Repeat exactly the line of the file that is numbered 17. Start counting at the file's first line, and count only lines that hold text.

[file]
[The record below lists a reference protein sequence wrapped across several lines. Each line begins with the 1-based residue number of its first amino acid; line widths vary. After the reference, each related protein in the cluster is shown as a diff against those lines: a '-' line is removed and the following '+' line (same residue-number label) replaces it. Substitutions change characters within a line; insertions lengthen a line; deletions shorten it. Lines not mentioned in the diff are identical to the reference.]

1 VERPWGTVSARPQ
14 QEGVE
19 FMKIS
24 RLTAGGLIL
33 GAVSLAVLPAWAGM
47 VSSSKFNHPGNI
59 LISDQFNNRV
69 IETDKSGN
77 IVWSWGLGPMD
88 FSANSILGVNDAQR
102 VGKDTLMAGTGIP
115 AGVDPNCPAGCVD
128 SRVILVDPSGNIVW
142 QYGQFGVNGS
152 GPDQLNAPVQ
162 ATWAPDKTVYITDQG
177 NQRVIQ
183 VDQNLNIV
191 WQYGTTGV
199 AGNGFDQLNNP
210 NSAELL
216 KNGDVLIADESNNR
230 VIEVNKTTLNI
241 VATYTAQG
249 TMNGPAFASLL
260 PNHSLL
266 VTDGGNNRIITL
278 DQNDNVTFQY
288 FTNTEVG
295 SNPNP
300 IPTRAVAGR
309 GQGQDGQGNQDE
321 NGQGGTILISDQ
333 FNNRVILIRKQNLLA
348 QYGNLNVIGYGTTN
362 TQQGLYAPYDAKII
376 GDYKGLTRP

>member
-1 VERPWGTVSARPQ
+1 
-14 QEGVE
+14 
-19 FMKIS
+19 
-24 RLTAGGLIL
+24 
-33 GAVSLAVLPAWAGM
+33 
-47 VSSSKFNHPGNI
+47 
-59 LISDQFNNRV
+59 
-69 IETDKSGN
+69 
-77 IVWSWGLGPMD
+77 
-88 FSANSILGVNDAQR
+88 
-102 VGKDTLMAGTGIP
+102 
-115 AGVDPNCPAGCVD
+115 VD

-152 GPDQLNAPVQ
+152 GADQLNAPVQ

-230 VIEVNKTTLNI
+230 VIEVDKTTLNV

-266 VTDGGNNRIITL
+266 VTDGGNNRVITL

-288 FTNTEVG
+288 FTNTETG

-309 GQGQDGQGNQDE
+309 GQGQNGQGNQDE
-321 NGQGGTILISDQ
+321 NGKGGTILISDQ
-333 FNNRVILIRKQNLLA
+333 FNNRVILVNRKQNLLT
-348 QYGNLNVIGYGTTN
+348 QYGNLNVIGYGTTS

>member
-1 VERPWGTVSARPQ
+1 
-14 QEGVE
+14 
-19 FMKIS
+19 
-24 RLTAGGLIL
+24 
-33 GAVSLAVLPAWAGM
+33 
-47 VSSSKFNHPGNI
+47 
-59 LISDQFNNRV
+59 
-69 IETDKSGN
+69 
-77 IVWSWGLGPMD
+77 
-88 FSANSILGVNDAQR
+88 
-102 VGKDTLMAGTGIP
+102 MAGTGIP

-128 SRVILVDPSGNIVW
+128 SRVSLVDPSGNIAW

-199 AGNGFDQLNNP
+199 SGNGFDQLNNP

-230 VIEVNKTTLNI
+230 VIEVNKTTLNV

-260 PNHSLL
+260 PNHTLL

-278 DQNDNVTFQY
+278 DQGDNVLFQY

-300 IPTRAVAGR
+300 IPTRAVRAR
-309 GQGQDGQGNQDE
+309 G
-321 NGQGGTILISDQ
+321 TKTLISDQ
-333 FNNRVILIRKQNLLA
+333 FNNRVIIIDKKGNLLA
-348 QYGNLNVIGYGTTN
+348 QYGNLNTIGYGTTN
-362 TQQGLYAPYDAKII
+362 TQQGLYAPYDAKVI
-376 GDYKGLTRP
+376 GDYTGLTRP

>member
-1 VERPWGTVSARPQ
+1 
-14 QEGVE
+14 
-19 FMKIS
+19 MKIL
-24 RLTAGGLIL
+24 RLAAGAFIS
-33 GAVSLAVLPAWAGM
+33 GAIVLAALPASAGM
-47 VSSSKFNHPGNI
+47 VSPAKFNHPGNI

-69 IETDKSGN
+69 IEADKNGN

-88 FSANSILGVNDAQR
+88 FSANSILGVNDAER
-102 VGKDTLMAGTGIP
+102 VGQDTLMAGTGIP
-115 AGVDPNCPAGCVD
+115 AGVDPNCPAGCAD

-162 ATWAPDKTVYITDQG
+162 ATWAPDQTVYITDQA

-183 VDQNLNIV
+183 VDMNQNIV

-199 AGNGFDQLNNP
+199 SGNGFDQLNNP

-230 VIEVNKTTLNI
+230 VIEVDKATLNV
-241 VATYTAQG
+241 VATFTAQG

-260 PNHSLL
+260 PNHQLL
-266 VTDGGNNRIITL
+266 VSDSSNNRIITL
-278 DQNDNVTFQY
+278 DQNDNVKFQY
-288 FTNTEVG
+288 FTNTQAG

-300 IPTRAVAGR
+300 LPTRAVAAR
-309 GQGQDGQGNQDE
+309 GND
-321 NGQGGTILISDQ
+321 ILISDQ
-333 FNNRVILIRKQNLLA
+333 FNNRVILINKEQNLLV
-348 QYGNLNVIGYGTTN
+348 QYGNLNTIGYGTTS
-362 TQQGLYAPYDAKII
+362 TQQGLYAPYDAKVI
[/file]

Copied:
162 ATWAPDKTVYITDQG